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Hip-hop is trying to save us

There's something different about this modern redux of feel-good, conscious rap.

Asmar Bouie // REVOLT

You know that musical category that has historically romanticized gang violence and drug dealing? The artistic culture that has continuously objectified women and encouraged materialism? The movement that has produced artists such as Kreayshawn, Chingy and Vanilla Ice? Yes, that one. It's finally here to save us, from ourselves.

Since an epic rap duo from Atlanta featuring Big Boi and Andre 3000 (OutKast) revived the declining influential genre during the early 2000s, hip-hop has continued its evolution as a metaphysical art form of freedom and positivity. From Kanye West's militaristic classic "Jesus Walks" to Kendrick Lamar's electric, soulful "Alright," the persistent influence of ideas predicated on projecting unadulterated realness, Blackness, and alacrity has grown to an all-time high. And it may be just what we need. Let's call it savior rap (not to be confused with gospel rap).

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Of course, this recent wave of positivity isn't exactly new. Many hip-hop artists have devoted their craft to advancing uplifting narratives such as love of oneself, unity and sprightliness. A Tribe Called Quest, De La Soul, and The Roots frequently fused soulful melodies with thought-provoking lyrics. Queen Latifah, Tupac Shakur, Ice Cube and KR-S One regularly used their voices to shed light on social injustices and influence togetherness within the Black community. Rawkus Records sought to affirm consciousness with artists such as Mos Def, Talib Kweli (formerly known together as Black Star), Pharaoh Monch and Big L.

But there's something different about this modern redux of feel-good conscious rap. Apart from the contemporary explorative sounds, this latest iteration of alternative hip-hop is as commercially successful as it has ever been. For better or worse, people are buying into this feel-good, humble rap, now more than ever. And it's not showing any signs of letting up.

According to Billboard, in 2015 Dreamville's J. Cole became the hip-hop industry's highest paid rapper of the year, garnering $8.8 million in total revenue, easily surpassing Drake. What's more, is that of the $8.8 million, a whopping $5.5 million came as a result of touring. That means, instead of just purchasing (or streaming) his latest studio album, 2014 Forest Hills Drive, people are showing up to see him perform live. A LOT. It's an impressive feat considering that his now double-platinum album featured no other artists. Moreover, the central theme isn't one of materialism or false bravado. It's a humble exploration of Jermaine Cole's maturation from an adolescent to a thriving rap artist. For as high as Rawkus was and intended to be, it was never this successful.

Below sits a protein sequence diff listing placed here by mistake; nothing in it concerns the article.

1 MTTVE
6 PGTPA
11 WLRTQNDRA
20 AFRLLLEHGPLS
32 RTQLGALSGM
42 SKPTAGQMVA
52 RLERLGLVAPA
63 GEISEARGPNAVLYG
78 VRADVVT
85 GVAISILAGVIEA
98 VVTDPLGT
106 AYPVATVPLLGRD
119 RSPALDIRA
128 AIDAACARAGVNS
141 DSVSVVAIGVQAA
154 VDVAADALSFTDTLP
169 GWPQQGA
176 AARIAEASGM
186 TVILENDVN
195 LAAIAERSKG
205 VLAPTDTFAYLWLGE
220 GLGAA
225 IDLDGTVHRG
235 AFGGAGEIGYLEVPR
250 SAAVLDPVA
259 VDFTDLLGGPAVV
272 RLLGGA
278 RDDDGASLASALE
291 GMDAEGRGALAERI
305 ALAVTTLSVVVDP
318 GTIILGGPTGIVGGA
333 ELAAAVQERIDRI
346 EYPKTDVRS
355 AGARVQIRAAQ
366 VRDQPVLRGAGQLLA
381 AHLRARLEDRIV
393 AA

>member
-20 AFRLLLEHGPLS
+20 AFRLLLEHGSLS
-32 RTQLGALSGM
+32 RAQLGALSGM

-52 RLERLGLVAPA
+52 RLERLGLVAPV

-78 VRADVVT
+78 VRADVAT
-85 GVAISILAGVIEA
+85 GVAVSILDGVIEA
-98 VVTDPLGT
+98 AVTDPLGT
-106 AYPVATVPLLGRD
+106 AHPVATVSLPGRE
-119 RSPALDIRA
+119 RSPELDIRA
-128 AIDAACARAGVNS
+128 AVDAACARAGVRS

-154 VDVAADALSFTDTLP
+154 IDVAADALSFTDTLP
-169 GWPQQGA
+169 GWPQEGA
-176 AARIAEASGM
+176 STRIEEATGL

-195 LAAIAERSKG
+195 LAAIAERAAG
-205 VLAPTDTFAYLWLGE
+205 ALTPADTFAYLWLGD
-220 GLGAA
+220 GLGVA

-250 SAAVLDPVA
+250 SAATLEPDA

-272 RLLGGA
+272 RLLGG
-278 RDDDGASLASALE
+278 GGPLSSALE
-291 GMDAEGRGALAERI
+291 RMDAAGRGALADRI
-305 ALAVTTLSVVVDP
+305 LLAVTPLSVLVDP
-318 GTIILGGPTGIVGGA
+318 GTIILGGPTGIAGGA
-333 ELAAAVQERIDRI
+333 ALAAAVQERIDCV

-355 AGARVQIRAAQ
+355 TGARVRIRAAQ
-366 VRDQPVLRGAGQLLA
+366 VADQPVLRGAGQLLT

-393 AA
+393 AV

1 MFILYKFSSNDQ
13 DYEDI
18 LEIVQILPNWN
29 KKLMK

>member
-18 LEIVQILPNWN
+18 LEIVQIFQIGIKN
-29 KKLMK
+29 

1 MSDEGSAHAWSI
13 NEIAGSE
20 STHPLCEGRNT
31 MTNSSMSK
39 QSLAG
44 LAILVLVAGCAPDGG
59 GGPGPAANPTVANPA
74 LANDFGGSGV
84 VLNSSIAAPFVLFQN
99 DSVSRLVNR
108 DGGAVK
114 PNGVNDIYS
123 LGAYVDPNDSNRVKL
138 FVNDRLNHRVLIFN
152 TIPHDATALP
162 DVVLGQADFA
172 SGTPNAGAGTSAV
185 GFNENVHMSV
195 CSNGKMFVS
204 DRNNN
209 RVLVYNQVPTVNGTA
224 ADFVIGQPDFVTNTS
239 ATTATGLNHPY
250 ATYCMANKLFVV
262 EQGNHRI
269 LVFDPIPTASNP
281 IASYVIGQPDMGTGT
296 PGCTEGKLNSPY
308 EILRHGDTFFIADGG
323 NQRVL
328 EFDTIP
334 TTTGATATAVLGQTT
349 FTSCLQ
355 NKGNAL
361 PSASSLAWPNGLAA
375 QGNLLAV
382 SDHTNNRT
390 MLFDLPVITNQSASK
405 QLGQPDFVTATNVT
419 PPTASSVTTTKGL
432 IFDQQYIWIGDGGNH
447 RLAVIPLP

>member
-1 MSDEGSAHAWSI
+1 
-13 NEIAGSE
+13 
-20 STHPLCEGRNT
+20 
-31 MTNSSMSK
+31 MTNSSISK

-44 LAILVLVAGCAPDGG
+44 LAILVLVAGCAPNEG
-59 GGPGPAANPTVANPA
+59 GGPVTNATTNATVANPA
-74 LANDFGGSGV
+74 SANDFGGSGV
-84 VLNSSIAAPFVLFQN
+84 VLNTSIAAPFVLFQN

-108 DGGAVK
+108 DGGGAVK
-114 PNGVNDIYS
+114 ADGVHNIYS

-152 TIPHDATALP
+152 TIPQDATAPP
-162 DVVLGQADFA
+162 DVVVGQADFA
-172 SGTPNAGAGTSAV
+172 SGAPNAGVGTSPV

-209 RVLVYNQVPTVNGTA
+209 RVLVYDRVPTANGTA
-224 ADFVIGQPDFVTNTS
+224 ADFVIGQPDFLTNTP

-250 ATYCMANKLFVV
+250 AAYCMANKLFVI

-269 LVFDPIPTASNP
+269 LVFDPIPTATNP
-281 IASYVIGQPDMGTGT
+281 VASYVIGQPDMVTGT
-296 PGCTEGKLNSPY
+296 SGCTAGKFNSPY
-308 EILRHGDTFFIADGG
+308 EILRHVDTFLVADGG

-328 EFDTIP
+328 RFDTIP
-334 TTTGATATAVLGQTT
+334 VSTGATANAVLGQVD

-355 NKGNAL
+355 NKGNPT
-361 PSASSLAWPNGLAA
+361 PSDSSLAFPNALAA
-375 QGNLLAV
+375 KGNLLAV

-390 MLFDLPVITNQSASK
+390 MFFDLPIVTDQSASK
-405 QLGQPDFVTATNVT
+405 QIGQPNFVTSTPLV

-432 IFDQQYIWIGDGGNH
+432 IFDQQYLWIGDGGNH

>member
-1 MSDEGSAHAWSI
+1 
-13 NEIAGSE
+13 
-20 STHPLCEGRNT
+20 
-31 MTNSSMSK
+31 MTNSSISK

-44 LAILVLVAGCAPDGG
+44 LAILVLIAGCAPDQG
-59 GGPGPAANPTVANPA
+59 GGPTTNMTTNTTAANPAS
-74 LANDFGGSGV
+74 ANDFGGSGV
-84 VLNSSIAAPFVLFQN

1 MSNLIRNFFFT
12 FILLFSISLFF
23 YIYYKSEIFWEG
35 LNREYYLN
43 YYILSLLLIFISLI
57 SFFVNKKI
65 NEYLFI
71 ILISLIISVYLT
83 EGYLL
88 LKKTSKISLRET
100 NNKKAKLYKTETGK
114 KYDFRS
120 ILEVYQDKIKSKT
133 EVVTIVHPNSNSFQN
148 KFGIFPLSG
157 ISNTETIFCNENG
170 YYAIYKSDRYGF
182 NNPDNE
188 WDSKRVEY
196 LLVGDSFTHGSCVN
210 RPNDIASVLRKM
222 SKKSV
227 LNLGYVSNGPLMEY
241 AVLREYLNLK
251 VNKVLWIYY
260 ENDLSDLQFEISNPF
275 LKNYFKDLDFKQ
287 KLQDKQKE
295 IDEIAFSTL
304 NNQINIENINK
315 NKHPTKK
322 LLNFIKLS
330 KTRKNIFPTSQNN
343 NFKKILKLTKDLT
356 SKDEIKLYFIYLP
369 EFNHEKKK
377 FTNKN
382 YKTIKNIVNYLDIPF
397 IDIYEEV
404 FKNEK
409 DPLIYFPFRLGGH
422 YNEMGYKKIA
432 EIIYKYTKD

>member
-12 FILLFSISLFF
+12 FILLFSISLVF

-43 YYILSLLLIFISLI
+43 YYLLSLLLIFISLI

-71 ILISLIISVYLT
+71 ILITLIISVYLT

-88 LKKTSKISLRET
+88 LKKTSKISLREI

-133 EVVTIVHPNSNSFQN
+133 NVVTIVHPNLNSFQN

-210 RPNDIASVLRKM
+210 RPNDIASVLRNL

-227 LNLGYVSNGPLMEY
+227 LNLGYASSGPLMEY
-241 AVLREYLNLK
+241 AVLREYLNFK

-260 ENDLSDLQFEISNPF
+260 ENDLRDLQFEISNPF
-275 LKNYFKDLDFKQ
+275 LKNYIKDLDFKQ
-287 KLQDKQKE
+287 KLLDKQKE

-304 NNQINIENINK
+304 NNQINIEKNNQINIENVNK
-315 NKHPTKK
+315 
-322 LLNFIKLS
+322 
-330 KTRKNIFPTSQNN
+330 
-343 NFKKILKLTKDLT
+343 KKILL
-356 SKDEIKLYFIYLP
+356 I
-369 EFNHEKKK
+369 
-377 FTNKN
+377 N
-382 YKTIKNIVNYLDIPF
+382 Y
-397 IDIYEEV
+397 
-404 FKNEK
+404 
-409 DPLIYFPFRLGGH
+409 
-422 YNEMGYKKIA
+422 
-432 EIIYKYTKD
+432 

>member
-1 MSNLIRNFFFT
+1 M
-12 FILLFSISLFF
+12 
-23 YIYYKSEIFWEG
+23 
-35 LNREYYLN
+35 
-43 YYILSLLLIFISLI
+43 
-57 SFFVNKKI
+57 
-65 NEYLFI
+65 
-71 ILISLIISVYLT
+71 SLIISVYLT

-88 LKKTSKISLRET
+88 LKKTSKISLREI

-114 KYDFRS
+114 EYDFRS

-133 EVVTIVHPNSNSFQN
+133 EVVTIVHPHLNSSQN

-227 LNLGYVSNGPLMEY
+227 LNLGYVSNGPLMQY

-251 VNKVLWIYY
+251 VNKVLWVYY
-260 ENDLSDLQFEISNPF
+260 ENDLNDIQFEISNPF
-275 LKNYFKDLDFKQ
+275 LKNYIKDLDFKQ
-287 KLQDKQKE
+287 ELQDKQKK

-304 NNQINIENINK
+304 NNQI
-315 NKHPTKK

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But it's not just J. Cole that's advancing narratives of humility and self-reflection. Kendrick Lamar, fresh off setting the world on fire with Good Kid, M.A.A.D. City, reclaimed the throne with his critically acclaimed classic, To Pimp A Butterfly. The album exists as a thoughtful conversation with his idol 2Pac, in which Kendrick beautifully catalogs the personal struggles of his newfound success.

Then there was Big K.R.I.T.'s mixtape It's Better This Way; a palatable follow-up to his second studio album Cadillactica, that explores the depths of Southern culture and personal perseverance. There's also Logic's sophomore album, The Incredible True Story, and most recently, Chance the Rapper's Coloring Book.

Over the span of two years, these artists have experienced a considerable amount of financial and critical success. They've sold out shows. Their albums have been purchased, streamed and illegally downloaded by the masses. And the narratives to each of their respective projects are very similar: Love yourself, chase your dreams, eliminate negative energy, cherish your life and have fun.

If they weren't rapping verses to syncopated beats and harmonious tunes, one could easily mistake the material espoused for that of a Tony Robbins self-help conference.

While it may be easy to dismiss these accounts as sheer entertainment, these artists aren't only spitting bars for merchandising purposes. The lyrical content throughout their music is regularly adopted in their everyday lives. Despite his overwhelming success and growing popularity, Lamar remains a coy man from Compton. He refrains from drugs, limits his consumption of alcohol, is in a committed relationship with his high school sweetheart and resides in a modest Eastvale, Los Angeles home.

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Last year J. Cole married his longtime girlfriend in a quiet, private ceremony. Logic, born Sir Robert Bryson Hall II, visited fans in their homes to conduct personal listening sessions for his upcoming album. Chance is steady trying to turn his baby mama to his fiancée and frequently praises her publicly as a remarkable mother.

There are no bottles to pop, strippers to make it rain on or shiny chains to flaunt. Just young men, rapping about the thoughtful, unostentatious lifestyles that they live every day. They understand their increased platform and utilize it to address societal issues.

Of course, there will be rappers who continue to spew the cliched nonsense that dominates radio waves. There is still rachetness to be had and twerk videos to be made. College students still need trap music for a lit house party.

But as long as these thoughtful MCs remain at the forefront of the industry, hip-hop will be in capable hands for years to come. And that may be just enough to save us.

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